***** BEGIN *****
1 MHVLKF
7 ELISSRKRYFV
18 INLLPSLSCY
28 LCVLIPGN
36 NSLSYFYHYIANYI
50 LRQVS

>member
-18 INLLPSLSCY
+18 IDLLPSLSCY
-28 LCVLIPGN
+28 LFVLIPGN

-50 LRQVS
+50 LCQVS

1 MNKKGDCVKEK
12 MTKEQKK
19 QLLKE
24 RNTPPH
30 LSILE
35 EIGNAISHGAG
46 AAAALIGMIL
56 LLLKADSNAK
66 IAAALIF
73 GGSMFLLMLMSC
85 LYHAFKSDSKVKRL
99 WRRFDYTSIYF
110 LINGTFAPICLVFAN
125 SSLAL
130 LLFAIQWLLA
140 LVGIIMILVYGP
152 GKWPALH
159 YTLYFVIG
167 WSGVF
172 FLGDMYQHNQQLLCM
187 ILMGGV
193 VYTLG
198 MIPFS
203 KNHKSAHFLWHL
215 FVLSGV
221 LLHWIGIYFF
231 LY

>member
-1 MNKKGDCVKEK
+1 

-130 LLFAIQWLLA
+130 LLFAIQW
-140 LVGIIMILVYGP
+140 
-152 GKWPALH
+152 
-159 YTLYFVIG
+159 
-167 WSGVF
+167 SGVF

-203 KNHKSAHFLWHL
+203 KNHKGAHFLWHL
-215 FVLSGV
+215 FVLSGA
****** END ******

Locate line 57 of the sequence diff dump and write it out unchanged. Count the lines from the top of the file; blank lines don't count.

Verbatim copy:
+215 FVLSGA